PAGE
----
In the opening 45 minutes, United apparently had no idea who should be dealing with Ramsey and his runs. The midfield were reluctant to go with him and potentially leave Alexis Sanchez or Mesut Ozil to make hay in the middle, and Phil Jones just wished he was still injured because this was all terribly hard work.

 

* In that opening 45 minutes, Mourinho’s decision to detail Matteo Darmian and Tuanzebe with something akin to man-marking duties backfired spectacularly. All Sanchez and Ozil did to combat this subtle plan was come inside, forcing the United full-backs to follow them and ensuring that Kieran Gibbs and Alex Oxlade-Chamberlain had more space out wide. Sanchez in particular enjoyed moving central, three times playing balls through or over for Ramsey. He clearly relished seeing a teammate make intelligent runs; it’s a whole lot more fun than aiming for the chest of Olivier Giroud.

For all his frustrations this season, it is telling that Sanchez still thinks Arsenal play the best football in the Premier League. At least his creativity is embraced, while poor buggers like Mkhitaryan get hauled off after 60 minutes because they didn’t quite make the grade as a defender.

 

* Anthony Martial may be – in theory at least – United’s third-choice striker, but he was the right man for this particular job. His pace was always going to cause Arsenal’s high line problems, and he did look dangerous in the opening exchanges. The problem of course comes when the rest of the team drops so deep that you are no longer playing to his strengths but instead asking him to hold up the ball while he waits for Wayne Rooney to chug far enough up the field to help.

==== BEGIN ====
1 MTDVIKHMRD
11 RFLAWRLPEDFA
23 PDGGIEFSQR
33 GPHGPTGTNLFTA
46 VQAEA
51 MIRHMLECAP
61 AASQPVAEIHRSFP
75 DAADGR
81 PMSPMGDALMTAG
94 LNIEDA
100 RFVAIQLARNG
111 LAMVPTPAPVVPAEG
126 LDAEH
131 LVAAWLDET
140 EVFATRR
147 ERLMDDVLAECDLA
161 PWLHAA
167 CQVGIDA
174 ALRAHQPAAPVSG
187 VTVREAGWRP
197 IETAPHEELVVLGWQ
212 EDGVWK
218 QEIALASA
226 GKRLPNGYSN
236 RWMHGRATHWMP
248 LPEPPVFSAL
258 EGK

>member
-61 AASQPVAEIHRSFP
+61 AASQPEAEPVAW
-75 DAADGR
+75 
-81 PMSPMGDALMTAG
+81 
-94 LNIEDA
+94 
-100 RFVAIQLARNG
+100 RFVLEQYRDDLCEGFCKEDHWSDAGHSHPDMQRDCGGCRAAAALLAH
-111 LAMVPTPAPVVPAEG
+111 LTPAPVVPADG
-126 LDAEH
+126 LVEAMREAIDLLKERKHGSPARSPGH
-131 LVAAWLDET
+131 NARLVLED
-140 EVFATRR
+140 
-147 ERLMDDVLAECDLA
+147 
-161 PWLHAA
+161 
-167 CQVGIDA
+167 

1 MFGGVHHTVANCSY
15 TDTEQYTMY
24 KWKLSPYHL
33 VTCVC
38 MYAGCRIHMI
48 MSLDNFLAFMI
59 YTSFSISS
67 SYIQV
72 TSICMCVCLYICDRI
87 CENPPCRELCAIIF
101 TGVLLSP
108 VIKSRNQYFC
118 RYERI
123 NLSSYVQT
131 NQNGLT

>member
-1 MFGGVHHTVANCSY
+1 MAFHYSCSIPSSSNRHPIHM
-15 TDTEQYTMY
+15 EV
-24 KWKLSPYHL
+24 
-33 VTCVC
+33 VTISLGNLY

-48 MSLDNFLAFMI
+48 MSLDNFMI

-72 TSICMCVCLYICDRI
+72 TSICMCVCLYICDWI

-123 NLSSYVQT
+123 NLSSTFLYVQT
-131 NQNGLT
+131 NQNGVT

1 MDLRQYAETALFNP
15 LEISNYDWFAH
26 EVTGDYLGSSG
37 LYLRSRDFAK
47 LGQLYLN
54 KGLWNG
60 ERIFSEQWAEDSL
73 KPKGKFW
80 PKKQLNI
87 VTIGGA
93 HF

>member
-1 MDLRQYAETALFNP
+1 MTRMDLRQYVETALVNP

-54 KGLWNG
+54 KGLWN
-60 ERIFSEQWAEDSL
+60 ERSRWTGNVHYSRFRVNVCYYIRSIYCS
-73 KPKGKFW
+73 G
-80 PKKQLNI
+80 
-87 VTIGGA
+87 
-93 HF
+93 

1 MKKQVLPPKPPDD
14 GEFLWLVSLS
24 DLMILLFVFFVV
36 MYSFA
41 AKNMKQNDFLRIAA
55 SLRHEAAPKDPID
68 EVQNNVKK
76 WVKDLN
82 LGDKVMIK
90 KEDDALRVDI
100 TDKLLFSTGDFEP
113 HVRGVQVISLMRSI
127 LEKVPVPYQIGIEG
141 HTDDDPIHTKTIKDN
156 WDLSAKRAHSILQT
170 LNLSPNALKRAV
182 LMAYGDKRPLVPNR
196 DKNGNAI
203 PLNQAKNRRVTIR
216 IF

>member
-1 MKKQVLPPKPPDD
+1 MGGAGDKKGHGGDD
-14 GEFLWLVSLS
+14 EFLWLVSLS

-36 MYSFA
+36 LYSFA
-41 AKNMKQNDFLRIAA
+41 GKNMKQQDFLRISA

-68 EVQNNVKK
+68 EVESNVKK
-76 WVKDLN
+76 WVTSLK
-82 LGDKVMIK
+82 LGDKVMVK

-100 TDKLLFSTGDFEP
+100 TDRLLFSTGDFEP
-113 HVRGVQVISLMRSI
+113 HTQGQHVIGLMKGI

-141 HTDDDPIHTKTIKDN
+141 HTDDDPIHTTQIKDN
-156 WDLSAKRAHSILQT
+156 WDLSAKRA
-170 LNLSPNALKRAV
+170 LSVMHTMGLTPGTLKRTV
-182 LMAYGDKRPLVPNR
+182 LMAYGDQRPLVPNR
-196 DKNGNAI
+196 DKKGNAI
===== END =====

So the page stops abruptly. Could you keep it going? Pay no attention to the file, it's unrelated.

* And so to Rooney…

The obvious answer is of course ‘everyone’. There are no prizes handed out for chasing and harrying, especially if the chasing and harrying does not end with any actual, you know, getting. He was the only outfield United starter who did not make a single tackle, and it was not for the want of trying; he just could not get close.

But we are not here to criticise anybody for simply getting old. Instead we will criticise him for choosing to shoot from a tight angle when presented with the ball by the combined comedy stylings of Rob Holding and Laurent Koscielny. Right-back Mata had hared up the pitch to get himself into a much better position.

China is calling, Wayne.

 

* Jamie Redknapp called the game “putrid” but nobody who had sat through 90 minutes of Liverpool’s 0-0 with Southampton could afford to be so choosy. This was Newcastle v Liverpool in the 90s compared to that sh*t-show.

In truth, the first half had been entertaining enough, though tinged with regret that these giants of the modern game are now in fifth and sixth and so far behind Chelsea and Tottenham. These are not great teams by any stretch of the imagination, but there was definitely a sense that sustained pressure from the Gunners would see Jones and Chris Smalling crack. And if they cracked once, there was no way back for a United side who had been robbed of any real ambition or creative confidence.